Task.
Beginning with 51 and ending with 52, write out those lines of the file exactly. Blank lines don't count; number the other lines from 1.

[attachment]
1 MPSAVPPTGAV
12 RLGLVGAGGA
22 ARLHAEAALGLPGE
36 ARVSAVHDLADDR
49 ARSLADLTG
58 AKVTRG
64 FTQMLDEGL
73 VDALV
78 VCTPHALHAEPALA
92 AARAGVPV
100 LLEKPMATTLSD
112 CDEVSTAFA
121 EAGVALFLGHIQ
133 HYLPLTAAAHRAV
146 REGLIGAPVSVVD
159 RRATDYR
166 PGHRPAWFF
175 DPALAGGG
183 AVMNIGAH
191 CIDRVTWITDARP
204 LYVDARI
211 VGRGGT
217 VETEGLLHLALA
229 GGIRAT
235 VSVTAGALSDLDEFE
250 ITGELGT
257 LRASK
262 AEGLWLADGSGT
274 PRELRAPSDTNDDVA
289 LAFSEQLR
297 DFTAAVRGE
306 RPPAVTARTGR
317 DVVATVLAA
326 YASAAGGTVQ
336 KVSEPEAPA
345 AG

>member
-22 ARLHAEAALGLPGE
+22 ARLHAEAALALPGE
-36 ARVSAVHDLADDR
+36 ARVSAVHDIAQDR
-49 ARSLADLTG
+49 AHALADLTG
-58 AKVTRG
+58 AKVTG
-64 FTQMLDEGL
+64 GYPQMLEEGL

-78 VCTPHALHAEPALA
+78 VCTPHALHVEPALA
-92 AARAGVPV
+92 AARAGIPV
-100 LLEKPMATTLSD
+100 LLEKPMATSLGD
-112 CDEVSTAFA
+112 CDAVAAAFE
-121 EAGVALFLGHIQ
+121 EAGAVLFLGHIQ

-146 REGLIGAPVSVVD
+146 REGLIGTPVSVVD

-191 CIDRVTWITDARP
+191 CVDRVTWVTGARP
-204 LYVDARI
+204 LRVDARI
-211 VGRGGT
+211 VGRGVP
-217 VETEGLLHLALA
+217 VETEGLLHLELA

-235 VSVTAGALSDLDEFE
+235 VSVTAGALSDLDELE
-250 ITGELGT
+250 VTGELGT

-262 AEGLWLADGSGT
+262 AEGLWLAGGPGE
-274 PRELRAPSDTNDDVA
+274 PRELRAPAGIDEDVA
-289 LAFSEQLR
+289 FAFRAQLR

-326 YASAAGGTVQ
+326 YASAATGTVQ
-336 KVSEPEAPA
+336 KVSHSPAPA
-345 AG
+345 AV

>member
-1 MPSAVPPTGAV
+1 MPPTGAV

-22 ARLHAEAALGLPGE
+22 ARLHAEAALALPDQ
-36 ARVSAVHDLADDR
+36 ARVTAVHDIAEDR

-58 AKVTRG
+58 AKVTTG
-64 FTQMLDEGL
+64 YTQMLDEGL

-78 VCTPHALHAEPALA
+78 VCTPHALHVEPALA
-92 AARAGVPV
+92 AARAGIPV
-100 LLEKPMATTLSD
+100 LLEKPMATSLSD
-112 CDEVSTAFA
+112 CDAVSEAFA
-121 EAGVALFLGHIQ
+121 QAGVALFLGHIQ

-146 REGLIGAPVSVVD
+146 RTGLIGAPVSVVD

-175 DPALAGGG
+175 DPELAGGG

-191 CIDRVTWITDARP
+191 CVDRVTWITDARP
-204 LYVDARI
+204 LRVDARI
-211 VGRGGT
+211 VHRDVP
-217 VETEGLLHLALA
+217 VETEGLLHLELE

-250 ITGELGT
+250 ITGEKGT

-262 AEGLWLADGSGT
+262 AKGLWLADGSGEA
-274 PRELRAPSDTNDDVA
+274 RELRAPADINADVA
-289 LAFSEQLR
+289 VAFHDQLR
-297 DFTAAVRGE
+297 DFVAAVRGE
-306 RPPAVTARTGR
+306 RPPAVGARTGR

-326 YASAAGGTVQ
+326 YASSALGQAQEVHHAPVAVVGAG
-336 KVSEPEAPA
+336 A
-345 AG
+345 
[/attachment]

+92 AARAGIPV
-100 LLEKPMATTLSD